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Sunday, October 17, 2021

All California Public High School Students Will Soon Have to Take Ethnic Studies

California’s student population is highly diverse – less than a quarter of public K-12 students are white. In ethnic studies courses, students can learn their own stories, as well as those of their classmates, Newsom said.

“America is shaped by our shared history, for the most part painful and laden with deplorable injustice,” Newsom wrote in his signature letter. “Students deserve to see themselves in their studies, and they need to understand the entire history of our country if we expect them to one day build a more just society.”

Assembly Bill 101 adds one semester of ethnic studies to the state’s high school graduation requirements.

This will introduce high school students to concepts that are usually reserved for the university level.

Ethnic studies originated not only on the Bay Area college campus, but also in California colleges, the California State University system, and some UC campuses.

The specifics of teaching in high school depend on the area.

The nearly 900-page sample curriculum, endorsed by the California Department of Education this year, includes dozens of sample lessons such as #BlackLivesMatter and Social Change, Chinese Railroad Workers, and US Housing Inequality: The Red Line and Race Housing Agreements.

The first high school students to qualify for the new mandate are graduates of the 2029-30 school year. Schools are not required to offer ethnic studies courses until 2025.

This requirement applies to students in all California public schools, including charter schools. The state currently enrolls about 1.7 million public high school students.

Several California counties have already added Ethnic Studies to their high school graduation requirements, including San Diego, San Francisco, Fresno, and Los Angeles Unified School Districts.

In 2017, Oregon passed legislation to integrate ethnic studies concepts into existing social science courses for K-12 students. This rule differs from the California one in that it does not create a separate course focused on ethnic studies.

California has worked for many years to develop a model curriculum for ethnic studies, but early projects met with strong opposition from many quarters. Amid these concerns, Newsom vetoed an almost identical version of the bill last year.

Previous state leadership projects have been criticized as being too left-wing, jargon-laden, and promoting a “critical theory of race,” an academic concept that claims racism is ingrained in American law and government.

There was also condemnation from Jewish groups who felt that the curriculum emphasized the oppression of the Palestinians, barely mentioned the Holocaust, and other ethnic groups who felt excluded.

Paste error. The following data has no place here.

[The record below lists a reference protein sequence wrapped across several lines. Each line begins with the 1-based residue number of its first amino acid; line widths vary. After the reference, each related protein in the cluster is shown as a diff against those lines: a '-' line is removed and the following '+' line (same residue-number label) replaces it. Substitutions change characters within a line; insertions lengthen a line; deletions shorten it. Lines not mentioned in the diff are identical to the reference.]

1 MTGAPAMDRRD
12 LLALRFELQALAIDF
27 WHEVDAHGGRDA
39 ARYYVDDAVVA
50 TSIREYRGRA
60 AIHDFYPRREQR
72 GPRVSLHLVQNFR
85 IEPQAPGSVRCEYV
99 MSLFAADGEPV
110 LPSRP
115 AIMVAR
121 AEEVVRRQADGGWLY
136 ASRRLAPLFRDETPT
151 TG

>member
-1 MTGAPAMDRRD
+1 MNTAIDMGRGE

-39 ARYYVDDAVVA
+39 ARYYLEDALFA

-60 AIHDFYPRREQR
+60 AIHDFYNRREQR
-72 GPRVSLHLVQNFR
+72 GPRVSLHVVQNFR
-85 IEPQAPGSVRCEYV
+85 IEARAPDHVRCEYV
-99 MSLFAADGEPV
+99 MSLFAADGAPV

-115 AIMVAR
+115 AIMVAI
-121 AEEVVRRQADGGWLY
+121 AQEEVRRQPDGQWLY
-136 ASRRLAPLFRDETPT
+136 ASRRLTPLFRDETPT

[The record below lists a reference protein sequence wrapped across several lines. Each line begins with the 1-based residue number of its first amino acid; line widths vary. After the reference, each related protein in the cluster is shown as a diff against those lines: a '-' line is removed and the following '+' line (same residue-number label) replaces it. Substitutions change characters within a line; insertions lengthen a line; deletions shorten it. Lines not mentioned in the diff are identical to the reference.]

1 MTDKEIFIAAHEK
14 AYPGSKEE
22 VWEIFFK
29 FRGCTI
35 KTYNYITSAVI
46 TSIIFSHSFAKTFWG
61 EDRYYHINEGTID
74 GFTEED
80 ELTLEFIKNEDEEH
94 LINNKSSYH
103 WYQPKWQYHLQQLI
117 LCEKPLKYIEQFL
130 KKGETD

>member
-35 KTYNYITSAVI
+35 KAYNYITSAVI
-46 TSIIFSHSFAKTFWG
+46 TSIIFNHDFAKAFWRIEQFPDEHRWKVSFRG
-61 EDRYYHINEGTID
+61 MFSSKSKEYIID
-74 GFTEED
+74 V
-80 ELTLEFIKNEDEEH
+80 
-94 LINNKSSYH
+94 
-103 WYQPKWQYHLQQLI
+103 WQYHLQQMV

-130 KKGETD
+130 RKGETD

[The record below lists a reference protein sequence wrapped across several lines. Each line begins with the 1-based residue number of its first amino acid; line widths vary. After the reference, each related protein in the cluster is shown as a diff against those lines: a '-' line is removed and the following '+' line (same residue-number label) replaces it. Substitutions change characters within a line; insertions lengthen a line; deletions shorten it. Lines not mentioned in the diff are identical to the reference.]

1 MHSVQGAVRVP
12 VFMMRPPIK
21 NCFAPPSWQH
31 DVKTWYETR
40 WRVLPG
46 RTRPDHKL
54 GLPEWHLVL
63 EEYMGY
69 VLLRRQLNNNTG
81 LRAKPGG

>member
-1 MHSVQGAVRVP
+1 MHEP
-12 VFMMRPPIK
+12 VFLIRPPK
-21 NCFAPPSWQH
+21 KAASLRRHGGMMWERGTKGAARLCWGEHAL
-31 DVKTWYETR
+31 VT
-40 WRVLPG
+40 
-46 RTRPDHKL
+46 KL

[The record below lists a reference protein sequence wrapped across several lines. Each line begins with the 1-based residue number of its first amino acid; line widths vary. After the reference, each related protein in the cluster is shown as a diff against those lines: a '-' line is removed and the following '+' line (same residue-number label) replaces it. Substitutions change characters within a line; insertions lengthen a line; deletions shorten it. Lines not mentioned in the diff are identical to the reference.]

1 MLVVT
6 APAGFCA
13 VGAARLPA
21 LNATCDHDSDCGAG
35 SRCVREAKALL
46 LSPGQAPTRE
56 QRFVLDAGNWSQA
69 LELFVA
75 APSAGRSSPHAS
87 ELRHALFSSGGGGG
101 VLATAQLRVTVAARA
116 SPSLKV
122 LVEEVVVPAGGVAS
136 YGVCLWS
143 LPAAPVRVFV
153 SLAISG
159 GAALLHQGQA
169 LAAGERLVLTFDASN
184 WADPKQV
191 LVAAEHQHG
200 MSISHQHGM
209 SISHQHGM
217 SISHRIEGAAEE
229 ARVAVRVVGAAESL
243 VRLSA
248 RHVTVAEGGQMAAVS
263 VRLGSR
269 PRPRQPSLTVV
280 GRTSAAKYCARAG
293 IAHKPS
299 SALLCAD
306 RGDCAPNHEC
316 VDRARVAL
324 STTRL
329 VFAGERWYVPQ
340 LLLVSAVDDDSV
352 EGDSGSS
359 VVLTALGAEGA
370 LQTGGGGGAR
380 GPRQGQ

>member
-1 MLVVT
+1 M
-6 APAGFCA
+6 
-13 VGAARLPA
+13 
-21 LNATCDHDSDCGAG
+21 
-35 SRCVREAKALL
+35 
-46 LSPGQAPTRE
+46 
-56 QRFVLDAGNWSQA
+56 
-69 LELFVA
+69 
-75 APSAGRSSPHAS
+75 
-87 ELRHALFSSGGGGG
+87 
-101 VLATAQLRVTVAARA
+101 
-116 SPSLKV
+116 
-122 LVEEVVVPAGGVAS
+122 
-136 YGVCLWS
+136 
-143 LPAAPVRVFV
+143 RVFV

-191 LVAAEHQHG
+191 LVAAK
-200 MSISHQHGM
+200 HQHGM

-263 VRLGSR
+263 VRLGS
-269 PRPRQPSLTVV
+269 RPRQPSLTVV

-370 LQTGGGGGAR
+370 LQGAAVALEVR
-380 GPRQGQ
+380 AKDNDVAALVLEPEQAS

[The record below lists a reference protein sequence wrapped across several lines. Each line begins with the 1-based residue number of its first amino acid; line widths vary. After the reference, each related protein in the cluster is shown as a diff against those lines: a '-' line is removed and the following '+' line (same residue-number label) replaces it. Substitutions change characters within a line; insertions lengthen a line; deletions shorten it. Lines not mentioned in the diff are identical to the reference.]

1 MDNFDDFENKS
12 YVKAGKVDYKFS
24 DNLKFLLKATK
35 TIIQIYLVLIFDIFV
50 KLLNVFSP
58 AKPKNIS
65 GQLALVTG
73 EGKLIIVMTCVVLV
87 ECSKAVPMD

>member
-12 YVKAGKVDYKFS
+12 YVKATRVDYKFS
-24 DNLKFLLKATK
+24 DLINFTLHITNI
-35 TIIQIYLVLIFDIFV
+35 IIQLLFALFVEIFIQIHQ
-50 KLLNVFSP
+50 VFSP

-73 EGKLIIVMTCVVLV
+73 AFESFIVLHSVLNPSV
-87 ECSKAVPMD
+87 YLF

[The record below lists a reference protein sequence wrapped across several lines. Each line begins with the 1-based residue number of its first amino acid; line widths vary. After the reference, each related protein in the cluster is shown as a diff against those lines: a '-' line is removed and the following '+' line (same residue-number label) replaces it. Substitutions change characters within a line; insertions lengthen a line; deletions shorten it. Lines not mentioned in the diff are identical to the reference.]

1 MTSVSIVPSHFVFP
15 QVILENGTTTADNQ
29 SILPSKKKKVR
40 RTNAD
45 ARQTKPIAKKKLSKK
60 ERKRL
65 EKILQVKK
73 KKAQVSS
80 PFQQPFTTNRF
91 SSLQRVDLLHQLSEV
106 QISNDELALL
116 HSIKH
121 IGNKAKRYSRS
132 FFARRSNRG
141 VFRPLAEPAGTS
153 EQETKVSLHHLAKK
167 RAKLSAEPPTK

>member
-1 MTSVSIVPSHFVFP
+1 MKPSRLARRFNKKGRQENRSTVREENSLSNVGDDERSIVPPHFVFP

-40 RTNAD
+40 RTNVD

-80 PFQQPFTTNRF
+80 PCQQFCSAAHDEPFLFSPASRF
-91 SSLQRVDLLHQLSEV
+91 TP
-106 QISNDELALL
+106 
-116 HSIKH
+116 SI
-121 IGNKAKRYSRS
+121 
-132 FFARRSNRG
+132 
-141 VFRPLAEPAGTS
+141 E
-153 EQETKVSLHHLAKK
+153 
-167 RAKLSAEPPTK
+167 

The final version of the state curriculum, approved in March this year, removed references to offensive Jewish groups and added lessons on the experiences of Jews, Arabs and Sikhs in America, according to The Los Angeles Times. Also touched upon were terms such as “cisheteropatriarchy” and “history,” as well as the language linking capitalism with oppression.

Read Also:  COVID cases in California kids drop after first month of school

However, critics remain. Some supporters of the original guidelines believe that the scope should not have been extended beyond the four ethnic groups that lived in America before the arrival of Europeans.

Others consider the current version to be too radical. Williamson M. Evers, a former assistant secretary of the US Department of Education, told The Los Angeles Times that the sample curriculum is “saturated” with content that made it “racially divisive and burdened with bizarre ideology.”

As the counties in the state figure out how to implement this new mandate, the debate will undoubtedly continue.

The small chunks of cream cheese in these pumpkin muffins make the dish rich and creamy.

Today’s travel advice came from Barry Goldberg, a reader based in Durham, North Carolina:

I have been coming to California on vacation for over 50 years. My wife and I constantly love the Point Reyes National Seaside Resort. Walking along Drakes Beach, going up and down the stairs to the lighthouse on a clear day, and seeing the elk thule in the northern part of the park are all magical experiences. We never get tired of this place.

Tell us about your favorite places in California. Send your suggestions to [email protected] We will explain more in the next editions of the newsletter.

These are 10 new books.

This could have caught the attention of Charlie Brown: first place in the annual Half Moon Bay competition yielded a pumpkin with a whopping £ 2,191, according to The San Francisco Chronicle.

Half Moon Bay, a coastal city south of San Francisco that has won the title of “Pumpkin Capital”, has hosted the competition for almost half a century.

Here’s a fun backstory from the article:

“Four-time Mayor of Half Moon Bay, Al Adreveno, 96, addressed the audience with a short story of how the city established itself as the ‘pumpkin capital of the world’.

In the 1970s, Adreveno said that he was introduced to the mayor of Circleville, Ohio, who also claimed to be the pumpkin capital of the world. The two cities challenged each other at the weigh-in, which took place in 1974 near the city hall.

He said he won Half Moon Bay by one pound. “

Thanks for reading. I’ll be back tomorrow. – Sumya

PS here today’s mini crossword puzzle, and a hint: an unexpected ending (5 letters).

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